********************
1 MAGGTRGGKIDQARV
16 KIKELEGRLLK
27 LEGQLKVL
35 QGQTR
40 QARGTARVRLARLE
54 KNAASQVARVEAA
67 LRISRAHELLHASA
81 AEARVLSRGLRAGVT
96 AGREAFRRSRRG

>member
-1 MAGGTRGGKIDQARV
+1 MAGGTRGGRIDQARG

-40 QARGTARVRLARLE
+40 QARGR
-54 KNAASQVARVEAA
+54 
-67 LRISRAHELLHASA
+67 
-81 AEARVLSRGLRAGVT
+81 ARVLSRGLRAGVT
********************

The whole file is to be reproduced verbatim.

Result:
1 MAGGTRGGKIDQARV
16 KIKELEGRLLK
27 LEGQLKVL
35 QGQTR
40 QARGTARVRLARLE
54 KNAASQVARVEAA
67 LRISRAHELLHASA
81 AEARVLSRGLRAGVT
96 AGREAFRRSRRG

>member
-1 MAGGTRGGKIDQARV
+1 MAGGTRGGRIDQARG

-40 QARGTARVRLARLE
+40 QARGR
-54 KNAASQVARVEAA
+54 
-67 LRISRAHELLHASA
+67 
-81 AEARVLSRGLRAGVT
+81 ARVLSRGLRAGVT